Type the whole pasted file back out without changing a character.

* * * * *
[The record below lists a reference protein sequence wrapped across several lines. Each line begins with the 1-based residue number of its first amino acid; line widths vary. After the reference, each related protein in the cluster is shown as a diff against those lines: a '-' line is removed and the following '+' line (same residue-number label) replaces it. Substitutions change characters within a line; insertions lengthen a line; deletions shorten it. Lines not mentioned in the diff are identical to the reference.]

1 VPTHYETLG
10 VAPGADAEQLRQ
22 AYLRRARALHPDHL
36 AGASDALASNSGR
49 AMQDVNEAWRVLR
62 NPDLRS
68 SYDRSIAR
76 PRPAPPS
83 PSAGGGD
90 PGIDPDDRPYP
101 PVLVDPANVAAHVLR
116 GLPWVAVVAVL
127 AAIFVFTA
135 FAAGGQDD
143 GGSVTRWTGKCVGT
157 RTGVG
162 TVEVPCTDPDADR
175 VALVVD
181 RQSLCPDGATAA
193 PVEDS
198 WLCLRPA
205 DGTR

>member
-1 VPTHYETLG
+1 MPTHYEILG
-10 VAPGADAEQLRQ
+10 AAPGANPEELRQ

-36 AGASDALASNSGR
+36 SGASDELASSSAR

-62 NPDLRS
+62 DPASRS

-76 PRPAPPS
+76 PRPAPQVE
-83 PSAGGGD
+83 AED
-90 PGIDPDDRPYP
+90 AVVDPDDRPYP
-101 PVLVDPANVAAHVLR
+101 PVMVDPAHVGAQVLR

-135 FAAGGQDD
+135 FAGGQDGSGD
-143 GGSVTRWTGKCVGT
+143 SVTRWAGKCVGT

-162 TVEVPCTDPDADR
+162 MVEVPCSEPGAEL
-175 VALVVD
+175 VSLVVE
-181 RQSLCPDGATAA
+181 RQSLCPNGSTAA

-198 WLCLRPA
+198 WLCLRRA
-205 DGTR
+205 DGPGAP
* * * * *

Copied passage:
[The record below lists a reference protein sequence wrapped across several lines. Each line begins with the 1-based residue number of its first amino acid; line widths vary. After the reference, each related protein in the cluster is shown as a diff against those lines: a '-' line is removed and the following '+' line (same residue-number label) replaces it. Substitutions change characters within a line; insertions lengthen a line; deletions shorten it. Lines not mentioned in the diff are identical to the reference.]

1 VPTHYETLG
10 VAPGADAEQLRQ
22 AYLRRARALHPDHL
36 AGASDALASNSGR
49 AMQDVNEAWRVLR
62 NPDLRS
68 SYDRSIAR
76 PRPAPPS
83 PSAGGGD
90 PGIDPDDRPYP
101 PVLVDPANVAAHVLR
116 GLPWVAVVAVL
127 AAIFVFTA
135 FAAGGQDD
143 GGSVTRWTGKCVGT
157 RTGVG
162 TVEVPCTDPDADR
175 VALVVD
181 RQSLCPDGATAA
193 PVEDS
198 WLCLRPA
205 DGTR

>member
-1 VPTHYETLG
+1 MPTHYEILG
-10 VAPGADAEQLRQ
+10 AAPGANPEELRQ

-36 AGASDALASNSGR
+36 SGASDELASSSAR

-62 NPDLRS
+62 DPASRS

-76 PRPAPPS
+76 PRPAPQVE
-83 PSAGGGD
+83 AED
-90 PGIDPDDRPYP
+90 AVVDPDDRPYP
-101 PVLVDPANVAAHVLR
+101 PVMVDPAHVGAQVLR

-135 FAAGGQDD
+135 FAGGQDGSGD
-143 GGSVTRWTGKCVGT
+143 SVTRWAGKCVGT

-162 TVEVPCTDPDADR
+162 MVEVPCSEPGAEL
-175 VALVVD
+175 VSLVVE
-181 RQSLCPDGATAA
+181 RQSLCPNGSTAA

-198 WLCLRPA
+198 WLCLRRA
-205 DGTR
+205 DGPGAP